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Enough is Enough: Protecting Women’s Rights

Protecting Women's Rights
“Enough is enough” is the sentiment of many regarding violence against women worldwide. Due to the multitude of instances in just the past few weeks, people are finally concluding that better legislation must be made for protecting women’s rights, preventing violence and serving appropriate punishments.

The World Health Organization has acknowledged the violence as an epidemic and has said that one in three women will be the victim of physical or sexual violence, most frequently from her male partner.

From the United States, to India, to Ecuador and many places in between, people are beginning to express their concerns with the way women are being treated. Protests are being held, movements are being led and events are being created to bring awareness to the problem’s severity.

“People are beginning to make the connection between the violence and how women are treated on a day-to-day basis,” Liesl Gerntholtz, Executive Director of the Women’s Rights Division of Human Rights Watch, said.

In December of 2013, a gang rape in India led to the death of a 23-year-old female student. The woman’s community and other Indian citizens have used this incident as a springboard for bringing about change in the way women are treated and how perpetrators are punished. Since the event, the Indian government has doubled prison terms for rape and criminalized voyeurism, stalking, acid attacks and the trafficking of women.

In the United States, campaigns against sexual violence in colleges and universities are aiming to increase awareness. For the first time ever, the Department of Education released a list of schools nationwide that are under investigation for their instances of sexual violence and their tactics for handling the situation.

“The violence has been happening forever – it’s not anything new,” Serra Sippel, President of the Washington-based Center for Health and Gender Equity said. “What’s new is that people in the United States and globally are coming around to say ‘enough is enough,’ and starting to hold governments and institutional leaders accountable.”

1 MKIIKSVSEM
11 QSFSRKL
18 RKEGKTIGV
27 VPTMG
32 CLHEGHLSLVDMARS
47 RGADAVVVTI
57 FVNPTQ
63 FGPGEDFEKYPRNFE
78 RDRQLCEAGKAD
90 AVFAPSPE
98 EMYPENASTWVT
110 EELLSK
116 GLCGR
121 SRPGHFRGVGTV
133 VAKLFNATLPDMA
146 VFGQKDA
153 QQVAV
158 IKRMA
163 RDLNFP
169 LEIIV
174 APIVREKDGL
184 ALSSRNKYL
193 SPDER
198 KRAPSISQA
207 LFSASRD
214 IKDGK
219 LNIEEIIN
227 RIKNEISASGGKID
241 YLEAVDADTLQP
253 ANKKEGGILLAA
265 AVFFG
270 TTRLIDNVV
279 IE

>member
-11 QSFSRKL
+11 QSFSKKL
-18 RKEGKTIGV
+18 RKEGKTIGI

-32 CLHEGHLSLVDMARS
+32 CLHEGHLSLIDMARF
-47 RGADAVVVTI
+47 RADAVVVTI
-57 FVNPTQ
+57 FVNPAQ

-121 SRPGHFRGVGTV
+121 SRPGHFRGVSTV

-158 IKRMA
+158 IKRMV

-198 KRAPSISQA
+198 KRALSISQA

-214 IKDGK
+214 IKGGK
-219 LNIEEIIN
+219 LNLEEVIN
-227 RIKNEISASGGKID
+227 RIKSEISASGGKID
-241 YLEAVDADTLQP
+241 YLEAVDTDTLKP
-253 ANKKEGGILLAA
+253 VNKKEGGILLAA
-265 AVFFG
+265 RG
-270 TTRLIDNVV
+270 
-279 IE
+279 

A notable upcoming event to raise awareness of the problems related to violence against women is The Global Summit to End Sexual Violence in Conflict. This event will be in London June 10 – 13. It will be hosted by Foreign Secretary William Hague and Angelina Jolie, special envoy for the U.N. High Commissioner for Refugees.

The summit aims to draw attention to four main goals that will drastically change the way women are treated. The first is to improve documentation of sexual violence in conflict. The second involves providing better support and assistance to survivors of sexual violence. The third goal is to ensure that gender-based violence and equality issues are addressed in peace and security negotiations. Lastly, the summit hopes to increase international cooperation to allow for peaceful discussions about issues regarding protecting women’s rights.

The conference will incorporate many other factors, including the launch of the new International Protocol on the Investigation and Documentation of Sexual Violence in Conflict. This procedure will ensure that all instances of sexual violence are being documented correctly.

Attendees of the event will include any government that has signed the U.N. Declaration of Commitment to End Sexual Violence in Conflict as well as various representatives from organizations, NGOs and civil societies. The summit will be the largest gathering thus far to discuss this subject.

– Hannah Cleveland

 

Sources: AOL, Gov. UK
Photo: Flickr